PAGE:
Ageing and Dementia

Overview

Adults who have Down Syndrome are enjoying increasingly longer lives – with many surviving beyond their 50th and 60th birthdays. This is partly due to our increased understanding of the medical conditions seen in Down Syndrome, as well as improvement in health surveillance, intervention and management of comorbidities throughout childhood and beyond.

The most notable association of Down Syndrome in older age is Alzheimer Disease – with increasing acknowledgement that Down Syndrome is a genetic form of this dementia. However, adults with Down Syndrome are no different to other members of the population when it comes to getting older. They will face the same medical issues and are also entitled to the same provision of healthcare. However, it is important to note that the presence of an extra chromosome leads to an “accelerated” ageing process in Down Syndrome and more rapid cognitive and functional decline with advancing age.

Because of their underlying learning disability and communication difficulties in articulating how they are feeling or describing symptoms, many adults who have Down Syndrome will be reliant on family members or carers to interpret changes in their behaviour or recognise symptoms of deteriorating health. Carers and involved  professionals need to be mindful of “diagnostic overshadowing” – whereby clinical signs, symptoms or new behaviours are attributed to the learning disability or other pre-established medical condition. Although Alzheimer Disease and symptoms of dementia are known to affect adults from an earlier age, it is still important to assess for other conditions that can cause decline in skills or apparent cognitive or personality changes including sensory impairment, thyroid dysfunction, depression, menopause or even musculoskeletal  conditions, such as cervical spinal instability. Social isolation or life changing events, such as moving into care or loss of a parent, are also considerations during this same assessment.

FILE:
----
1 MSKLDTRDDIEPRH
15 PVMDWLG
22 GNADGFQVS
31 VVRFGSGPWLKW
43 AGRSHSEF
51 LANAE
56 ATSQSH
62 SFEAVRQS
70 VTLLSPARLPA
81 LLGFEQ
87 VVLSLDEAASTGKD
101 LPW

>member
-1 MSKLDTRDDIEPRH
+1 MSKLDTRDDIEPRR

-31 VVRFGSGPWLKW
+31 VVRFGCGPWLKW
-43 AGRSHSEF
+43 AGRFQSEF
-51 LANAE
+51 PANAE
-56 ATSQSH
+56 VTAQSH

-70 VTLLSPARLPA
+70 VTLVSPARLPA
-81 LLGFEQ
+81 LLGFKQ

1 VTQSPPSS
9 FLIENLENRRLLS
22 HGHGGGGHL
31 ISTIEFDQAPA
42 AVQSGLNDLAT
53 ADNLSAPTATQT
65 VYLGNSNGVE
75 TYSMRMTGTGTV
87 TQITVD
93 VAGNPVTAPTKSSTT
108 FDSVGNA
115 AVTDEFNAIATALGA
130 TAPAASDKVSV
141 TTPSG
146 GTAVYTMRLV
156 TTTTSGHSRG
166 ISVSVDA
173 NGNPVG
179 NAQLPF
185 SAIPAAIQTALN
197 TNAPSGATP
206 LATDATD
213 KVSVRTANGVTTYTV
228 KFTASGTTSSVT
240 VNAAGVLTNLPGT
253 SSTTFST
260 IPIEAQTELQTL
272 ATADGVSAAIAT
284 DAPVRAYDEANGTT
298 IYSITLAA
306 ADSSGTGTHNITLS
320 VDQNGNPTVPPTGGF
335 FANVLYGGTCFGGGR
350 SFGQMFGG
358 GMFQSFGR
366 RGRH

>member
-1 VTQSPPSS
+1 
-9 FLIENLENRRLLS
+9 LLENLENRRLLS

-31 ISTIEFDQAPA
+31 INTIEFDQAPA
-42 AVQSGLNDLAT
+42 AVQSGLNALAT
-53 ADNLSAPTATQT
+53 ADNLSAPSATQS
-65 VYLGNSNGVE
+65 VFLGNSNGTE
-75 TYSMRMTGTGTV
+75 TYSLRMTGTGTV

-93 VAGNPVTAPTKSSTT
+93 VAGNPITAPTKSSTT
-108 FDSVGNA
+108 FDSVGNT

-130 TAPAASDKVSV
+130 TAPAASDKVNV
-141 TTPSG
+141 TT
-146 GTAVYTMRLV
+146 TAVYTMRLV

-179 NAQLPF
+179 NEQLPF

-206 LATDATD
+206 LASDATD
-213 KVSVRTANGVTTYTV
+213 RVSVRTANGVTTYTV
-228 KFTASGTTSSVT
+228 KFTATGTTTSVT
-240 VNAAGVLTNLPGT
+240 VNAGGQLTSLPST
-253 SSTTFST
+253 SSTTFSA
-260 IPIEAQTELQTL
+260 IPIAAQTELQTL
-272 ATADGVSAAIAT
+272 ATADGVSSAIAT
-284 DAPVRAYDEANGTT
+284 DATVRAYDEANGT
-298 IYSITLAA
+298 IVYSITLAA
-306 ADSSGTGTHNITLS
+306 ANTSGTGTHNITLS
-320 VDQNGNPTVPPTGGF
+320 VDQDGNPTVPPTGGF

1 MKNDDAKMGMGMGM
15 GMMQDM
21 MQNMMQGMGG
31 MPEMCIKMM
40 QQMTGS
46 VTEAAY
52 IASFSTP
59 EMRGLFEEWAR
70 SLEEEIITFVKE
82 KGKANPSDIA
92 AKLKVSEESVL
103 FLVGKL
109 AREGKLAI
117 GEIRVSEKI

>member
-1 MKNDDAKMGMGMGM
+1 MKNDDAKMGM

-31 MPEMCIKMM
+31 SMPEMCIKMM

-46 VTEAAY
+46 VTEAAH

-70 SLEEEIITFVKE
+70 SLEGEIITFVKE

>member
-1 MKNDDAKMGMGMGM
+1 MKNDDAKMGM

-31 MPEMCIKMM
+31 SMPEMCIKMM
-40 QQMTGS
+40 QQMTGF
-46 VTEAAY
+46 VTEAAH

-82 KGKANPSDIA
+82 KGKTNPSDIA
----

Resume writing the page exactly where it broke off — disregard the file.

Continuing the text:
Where possible, all adults should be empowered to take ownership of their own health (with appropriate support) and for them to be accessing the “Annual Health Check” from the age of 14 years old – offered by most UK General Practitioners (https://www.nhs.uk/conditions/learning-disabilities/annual-health-checks/). Young people and adults have their own personal copy Health Book (https://www.downs-syndrome.org.uk/download-package/health-book/) produced by the Down’s Syndrome Association.

General Health:

All adults should continue to adopt a healthy lifestyle that started in early childhood. Regular exercise and a diet that involves making good food choices e.g. high fibre, adequate fluid intake and calcium and vitamin D rich sources (or supplementation) especially in the winter months, will help to prevent obesity (and possibly type 2 diabetes) as well as reduce the risk of constipation and osteoporosis – all of which occur with increased frequency in adults who have Down Syndrome.

Specific Medical Issues:

Thyroid:

The risk of thyroid dysfunction persists from childhood into adulthood. This requires lifelong surveillance, which in practice comprises at least annual T4 and TSH measurement. There is a tendency for the thyroid gland to be underactive rather than overactive in later life – with onset of symptoms being insidious. Typical symptoms include weight gain, general and physical “slowing”, increased cold intolerance, dry skin and brittle hair, and there is usually a good response to thyroxine replacement therapy. Although symptoms of hypothyroidism can be mistaken for depression (and vice versa), hypothyroidism does not cause depression.

Hyperthyroidism is much less common in Down Syndrome, with symptoms including weight loss, poor heat tolerance, irritability. Sometimes a goitre will be present as will exophthalmos. Hyperthyroidism is usually treated with carbimazole, but sometimes “block and replace” therapy is used – carbimazole is used to block thyroid hormone production and thyroxine is used to replace the deficit.

For more information on thyroid issues in Down syndrome see here

Sensory Impairment:

It is important that hearing and vision continue to be monitored regularly beyond childhood. Deterioration in these sensory domains can present with behavioural changes, confusion, apparent social withdrawal and decline in self-care skills. If the adult already has a hearing aid or wears prescription glasses, these also need to be checked to ensure that they are fitted appropriately.

Hearing:

A common causes of impaired hearing includes conductive hearing loss due to build up of wax or otitis media with effusion (glue ear). Sensorineural hearing is usually an age related phenomenon, or deterioration of an established disorder during childhood. Assessment of hearing should take place at least 2 yearly with an audiological scientist/physician, or if necessary, an ENT surgeon.

Vision:

There is an increased incidence of visual problems in adults with Down Syndrome. Refractive errors occur frequently (recent studies suggests it affects at least 50%) and will require correction with glasses. Cataracts, glaucoma and Age-Related Macular Degeneration (AMD) are also commonly seen in adults with Down Syndrome.